Long before Toronto became a city of condominiums, there was another kind of building boom taking place. It was the construction of residential apartment buildings – which in the 1950s and ’60s was something quite novel.
Here’s something else you probably didn’t know. Many of the builders were Jewish immigrants from Eastern Europe who had escaped the Holocaust and came to Canada after the Second World War in search of a better life.
Their story and that of the development of the city is told in a new documentary called Shelter. Directed by award-winning Toronto filmmaker Ron Chapman, it had its world premiere at the 29th edition of the Toronto Jewish Film Festival in June.
According to the film, Jewish builders were responsible for the construction of about a half-million rental apartment units in Toronto between 1952 and 1975.
Why did so many of them gravitate to the real estate industry? First, there was a shortage of housing at the same time the population was growing, and they thought they could fill a need. Also there were fewer barriers to entering the industry, as David Green (son of Al Green, Greenwin Group and Greenrock Property Management) explains in the film: “You didn’t have a guild, you didn’t have a union, you didn’t have to have an education, you didn’t have to contend with an anti-Semitic establishment, they could just do it.”
And who exactly were they? The names and the companies should be familiar to those in the industry: the Diamonds/Daniels (Cadillac-Fairview Corp.), the Tenenbaums (The Tenen Group), Sam Brown’s The Brown Group, the aforementioned Greens and characters like deal-maker Eddy Cogan, who connected them all.
But before that success was a time of great hardship. The film begins with the story of their early lives and incredible escapes. In one concentration camp, Sam Brown explains in the film, “over 600 people went in and in three weeks time it was down to six and I was one of them.” Shelter makes good use of archival footage, photos and dramatic recreations.
When the persecuted immigrants finally arrived in Toronto, they encountered both opportunity and discrimination (the city once had laws banning Jews on Yonge Street). The film incorporates the memories of several of the builders and their children.
As Allan Weinbaum, son of Anne and Jack Weinbaum (W. J. Realty & Gonte Construction, now the Preston Group), recalls: “One of the great opportunities for everyone in that era if you wanted to get started in business was real estate.
“My parents and their friends would…put together a pool of money, they would buy up a property, a house or farm and they would flip it,” he says. “They had a good intuitive feel for value and where the market was going. They just kept going and going and Toronto was a good place to do that in the ’50s.”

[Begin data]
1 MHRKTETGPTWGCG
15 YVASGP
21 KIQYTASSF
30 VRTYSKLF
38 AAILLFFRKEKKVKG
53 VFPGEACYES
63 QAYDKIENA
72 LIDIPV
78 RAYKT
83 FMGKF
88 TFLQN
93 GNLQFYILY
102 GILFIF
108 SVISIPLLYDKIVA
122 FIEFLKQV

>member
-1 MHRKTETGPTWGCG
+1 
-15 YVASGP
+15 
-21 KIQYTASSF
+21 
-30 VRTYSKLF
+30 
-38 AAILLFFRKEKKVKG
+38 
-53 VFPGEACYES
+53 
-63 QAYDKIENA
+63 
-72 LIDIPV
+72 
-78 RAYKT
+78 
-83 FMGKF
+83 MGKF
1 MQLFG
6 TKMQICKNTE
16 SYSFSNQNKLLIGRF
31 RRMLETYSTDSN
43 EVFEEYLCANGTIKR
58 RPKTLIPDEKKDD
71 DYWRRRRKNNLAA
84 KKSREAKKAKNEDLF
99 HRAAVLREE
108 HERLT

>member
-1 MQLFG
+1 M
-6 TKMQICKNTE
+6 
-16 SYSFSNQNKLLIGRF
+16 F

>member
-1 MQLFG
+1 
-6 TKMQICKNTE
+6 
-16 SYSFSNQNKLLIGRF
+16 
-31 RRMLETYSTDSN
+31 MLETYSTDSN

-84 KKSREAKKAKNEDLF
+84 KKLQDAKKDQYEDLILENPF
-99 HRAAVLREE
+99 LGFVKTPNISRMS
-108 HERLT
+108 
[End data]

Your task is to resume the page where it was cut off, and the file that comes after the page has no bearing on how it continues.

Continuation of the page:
Soon Toronto saw apartment buildings like the Village Green on Alexander Street and clusters of residential buildings at Yonge and Davisville, Yonge and Eglinton, and the High Park neighbourhood. Apartments became the first abode for many new immigrants.
As a result of the boom, Toronto has more older apartment buildings than any city in North America, says Graeme Stewart, founding director for the Centre for Urban Growth and Renewal.
“We think of ourselves as a city of houses, but we’re really not. We’re a city of apartments. It’s been the core of rental housing and affordable housing for decades,” he says, adding that more than a million people lived in apartments during that era, including the elderly, couples and factory workers.
“Even today, these apartments make up 85 per cent of the rental housing in our city. So it is a core housing infrastructure. It was so crucial in forming the city we are today.”
Director Chapman was impressed by this little known chapter in Toronto’s real estate history. He first heard about the Jewish builders from an “Irish Protestant immigrant” – Mark Kenney, who had learned the industry from some of these builders, was impressed with their contribution to the city and thought their story should be told.
“While they may be known now as successful and wealthy builders, it’s where they came from and how they got there that makes their story so astounding and compelling,” Chapman told REM.
Whether any of the builders or their families ever made a home in one of their own apartments, the film doesn’t say. Although one thing is certain. During that 23-year building boom (1952-75), the city grew from one million to two million people and has become one of the most successful examples of urban multiculturalism.
The film is screening on OMNI at these times (re-runs to follow):
- OMNI BC/Pacific – Sunday, June 13 at 9 p.m. PT
- OMNI ALB/Prairies – Sunday, June 13 at 9 p.m. MT
- OMNI 1 – Tuesday, June 15 at 10 p.m. ET
Feature film version
- OMNI BC/Pacific – Wednesday, June 16 at 2 p.m. PT
- OMNI ALB/Prairies – Wednesday, June 16 at 1 p.m. MT
Watch the trailer for Shelter.